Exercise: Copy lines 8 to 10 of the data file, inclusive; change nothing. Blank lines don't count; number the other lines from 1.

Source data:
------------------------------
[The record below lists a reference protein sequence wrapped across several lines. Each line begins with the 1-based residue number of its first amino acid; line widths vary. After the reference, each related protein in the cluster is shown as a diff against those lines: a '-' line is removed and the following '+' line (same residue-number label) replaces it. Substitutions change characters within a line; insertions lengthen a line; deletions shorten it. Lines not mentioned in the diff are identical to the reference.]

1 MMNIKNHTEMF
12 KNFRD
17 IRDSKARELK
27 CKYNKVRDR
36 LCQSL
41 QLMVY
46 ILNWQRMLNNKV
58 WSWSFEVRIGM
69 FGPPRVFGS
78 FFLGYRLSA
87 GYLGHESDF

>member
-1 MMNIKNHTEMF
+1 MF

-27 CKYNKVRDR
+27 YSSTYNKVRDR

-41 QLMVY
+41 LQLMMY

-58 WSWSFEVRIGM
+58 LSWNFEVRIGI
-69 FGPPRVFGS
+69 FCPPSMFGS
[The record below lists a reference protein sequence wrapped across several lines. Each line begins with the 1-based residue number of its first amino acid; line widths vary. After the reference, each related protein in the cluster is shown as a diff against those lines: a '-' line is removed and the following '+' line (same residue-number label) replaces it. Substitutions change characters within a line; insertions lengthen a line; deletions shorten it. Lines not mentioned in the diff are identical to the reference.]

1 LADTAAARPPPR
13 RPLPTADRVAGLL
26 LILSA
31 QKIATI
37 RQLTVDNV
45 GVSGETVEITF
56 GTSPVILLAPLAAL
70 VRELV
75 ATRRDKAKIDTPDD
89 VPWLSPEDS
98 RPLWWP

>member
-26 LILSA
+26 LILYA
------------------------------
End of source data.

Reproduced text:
46 ILNWQRMLNNKV
58 WSWSFEVRIGM
69 FGPPRVFGS